RC Student Separates New Compounds
- Emily Looze '10 hopes to enter the field of forensic chemistry upon graduation from Roanoke College. Taking into consideration the challenge of attending graduate school or even entering the work force, Looze realized she was going to need something to make her stand out.
As a member of Roanoke College's Undergraduate Research Program, Looze is obtaining that extra edge. "This is going to put me at an advantage, not only for graduate school, but jobs, as I'll be coming in with three years of research experience." says Looze.
Working with Dr. Vernon Miller, associate professor of chemistry, Looze is researching the "Separation and Purification of Boron Compounds." In return for being paid a stipend, Looze works at least six to seven hours a week. The eventual goal of the research project is to separate new boron compounds, and characterize them for publication in various scientific journals.
Looze currently works with high performance liquid chromatography instrumentation in the lab. The goal of using HPLC is to purify the boron cations so that they can then be analyzed by nuclear magnetic resonance and infrared spectroscopy. The in-depth instrumentation training Looze will receive will prove to be a marketable skill.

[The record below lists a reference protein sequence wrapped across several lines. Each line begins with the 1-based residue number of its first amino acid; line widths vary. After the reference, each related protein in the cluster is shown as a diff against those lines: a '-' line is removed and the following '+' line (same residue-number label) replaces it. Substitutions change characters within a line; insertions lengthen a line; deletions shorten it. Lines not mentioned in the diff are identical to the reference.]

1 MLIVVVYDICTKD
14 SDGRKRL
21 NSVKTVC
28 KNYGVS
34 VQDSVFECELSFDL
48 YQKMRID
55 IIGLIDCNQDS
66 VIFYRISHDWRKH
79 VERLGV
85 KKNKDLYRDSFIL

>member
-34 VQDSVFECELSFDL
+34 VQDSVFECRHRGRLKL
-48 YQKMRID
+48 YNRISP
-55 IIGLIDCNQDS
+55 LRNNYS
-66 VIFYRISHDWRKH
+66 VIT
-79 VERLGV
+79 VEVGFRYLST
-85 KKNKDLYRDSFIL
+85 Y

The instrumentation knowledge is just one thing Looze will gain from this experience. The other is to develop into a quality researcher. Miller's goal as mentor to Looze is to get her to think about the project, develop it, see it as hers and propose new techniques.
This mentality of students actively taking on research projects has developed from Miller's 30 years of teaching at Roanoke College. He encourages student research and has had students in his lab from year one. Miller's research focuses on synthesis and characterization of boron compounds as well as environmental chemistry. Miller earned his Ph.D. from the Southern Illinois University and is a member of many professional organizations including the American Chemical Society, Virginia Academy of Science, Sigma Xi and Council on Undergraduate Research.